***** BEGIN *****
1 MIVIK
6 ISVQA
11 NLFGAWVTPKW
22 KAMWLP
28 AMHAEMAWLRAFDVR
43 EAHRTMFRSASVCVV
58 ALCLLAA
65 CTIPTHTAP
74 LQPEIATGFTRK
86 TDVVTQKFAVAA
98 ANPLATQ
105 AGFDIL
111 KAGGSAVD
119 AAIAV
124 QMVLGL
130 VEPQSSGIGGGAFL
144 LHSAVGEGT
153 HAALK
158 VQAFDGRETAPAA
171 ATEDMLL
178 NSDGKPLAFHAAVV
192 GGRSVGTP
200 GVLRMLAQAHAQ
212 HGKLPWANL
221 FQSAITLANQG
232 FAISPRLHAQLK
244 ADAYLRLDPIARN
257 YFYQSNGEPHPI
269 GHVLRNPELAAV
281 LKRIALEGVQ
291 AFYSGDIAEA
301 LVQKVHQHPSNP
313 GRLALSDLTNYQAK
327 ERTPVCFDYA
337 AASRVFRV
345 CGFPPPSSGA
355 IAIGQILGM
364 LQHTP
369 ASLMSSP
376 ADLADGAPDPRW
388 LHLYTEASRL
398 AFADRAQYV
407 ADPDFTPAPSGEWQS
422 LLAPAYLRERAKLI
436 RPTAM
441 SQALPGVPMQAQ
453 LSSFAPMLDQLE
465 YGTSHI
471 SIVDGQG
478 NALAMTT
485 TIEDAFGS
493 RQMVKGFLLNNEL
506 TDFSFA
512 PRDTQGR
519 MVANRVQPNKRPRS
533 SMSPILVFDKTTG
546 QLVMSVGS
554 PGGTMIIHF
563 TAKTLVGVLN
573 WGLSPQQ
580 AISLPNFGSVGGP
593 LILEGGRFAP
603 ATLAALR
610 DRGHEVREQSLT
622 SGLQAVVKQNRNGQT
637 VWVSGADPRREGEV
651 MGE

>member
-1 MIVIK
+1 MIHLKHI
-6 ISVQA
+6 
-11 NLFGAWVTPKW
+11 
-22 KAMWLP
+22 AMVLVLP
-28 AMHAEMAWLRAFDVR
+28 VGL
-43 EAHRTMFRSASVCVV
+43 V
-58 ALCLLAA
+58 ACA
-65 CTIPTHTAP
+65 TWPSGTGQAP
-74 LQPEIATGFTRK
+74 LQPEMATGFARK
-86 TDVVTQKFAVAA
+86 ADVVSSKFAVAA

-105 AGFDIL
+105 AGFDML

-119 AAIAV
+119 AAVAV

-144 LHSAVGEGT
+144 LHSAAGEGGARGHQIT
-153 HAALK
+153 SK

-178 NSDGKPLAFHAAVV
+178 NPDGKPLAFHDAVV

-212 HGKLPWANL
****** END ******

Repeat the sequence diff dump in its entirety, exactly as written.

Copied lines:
1 MIVIK
6 ISVQA
11 NLFGAWVTPKW
22 KAMWLP
28 AMHAEMAWLRAFDVR
43 EAHRTMFRSASVCVV
58 ALCLLAA
65 CTIPTHTAP
74 LQPEIATGFTRK
86 TDVVTQKFAVAA
98 ANPLATQ
105 AGFDIL
111 KAGGSAVD
119 AAIAV
124 QMVLGL
130 VEPQSSGIGGGAFL
144 LHSAVGEGT
153 HAALK
158 VQAFDGRETAPAA
171 ATEDMLL
178 NSDGKPLAFHAAVV
192 GGRSVGTP
200 GVLRMLAQAHAQ
212 HGKLPWANL
221 FQSAITLANQG
232 FAISPRLHAQLK
244 ADAYLRLDPIARN
257 YFYQSNGEPHPI
269 GHVLRNPELAAV
281 LKRIALEGVQ
291 AFYSGDIAEA
301 LVQKVHQHPSNP
313 GRLALSDLTNYQAK
327 ERTPVCFDYA
337 AASRVFRV
345 CGFPPPSSGA
355 IAIGQILGM
364 LQHTP
369 ASLMSSP
376 ADLADGAPDPRW
388 LHLYTEASRL
398 AFADRAQYV
407 ADPDFTPAPSGEWQS
422 LLAPAYLRERAKLI
436 RPTAM
441 SQALPGVPMQAQ
453 LSSFAPMLDQLE
465 YGTSHI
471 SIVDGQG
478 NALAMTT
485 TIEDAFGS
493 RQMVKGFLLNNEL
506 TDFSFA
512 PRDTQGR
519 MVANRVQPNKRPRS
533 SMSPILVFDKTTG
546 QLVMSVGS
554 PGGTMIIHF
563 TAKTLVGVLN
573 WGLSPQQ
580 AISLPNFGSVGGP
593 LILEGGRFAP
603 ATLAALR
610 DRGHEVREQSLT
622 SGLQAVVKQNRNGQT
637 VWVSGADPRREGEV
651 MGE

>member
-1 MIVIK
+1 MIHLKHI
-6 ISVQA
+6 
-11 NLFGAWVTPKW
+11 
-22 KAMWLP
+22 AMVLVLP
-28 AMHAEMAWLRAFDVR
+28 VGL
-43 EAHRTMFRSASVCVV
+43 V
-58 ALCLLAA
+58 ACA
-65 CTIPTHTAP
+65 TWPSGTGQAP
-74 LQPEIATGFTRK
+74 LQPEMATGFARK
-86 TDVVTQKFAVAA
+86 ADVVSSKFAVAA

-105 AGFDIL
+105 AGFDML

-119 AAIAV
+119 AAVAV

-144 LHSAVGEGT
+144 LHSAAGEGGARGHQIT
-153 HAALK
+153 SK

-178 NSDGKPLAFHAAVV
+178 NPDGKPLAFHDAVV

-212 HGKLPWANL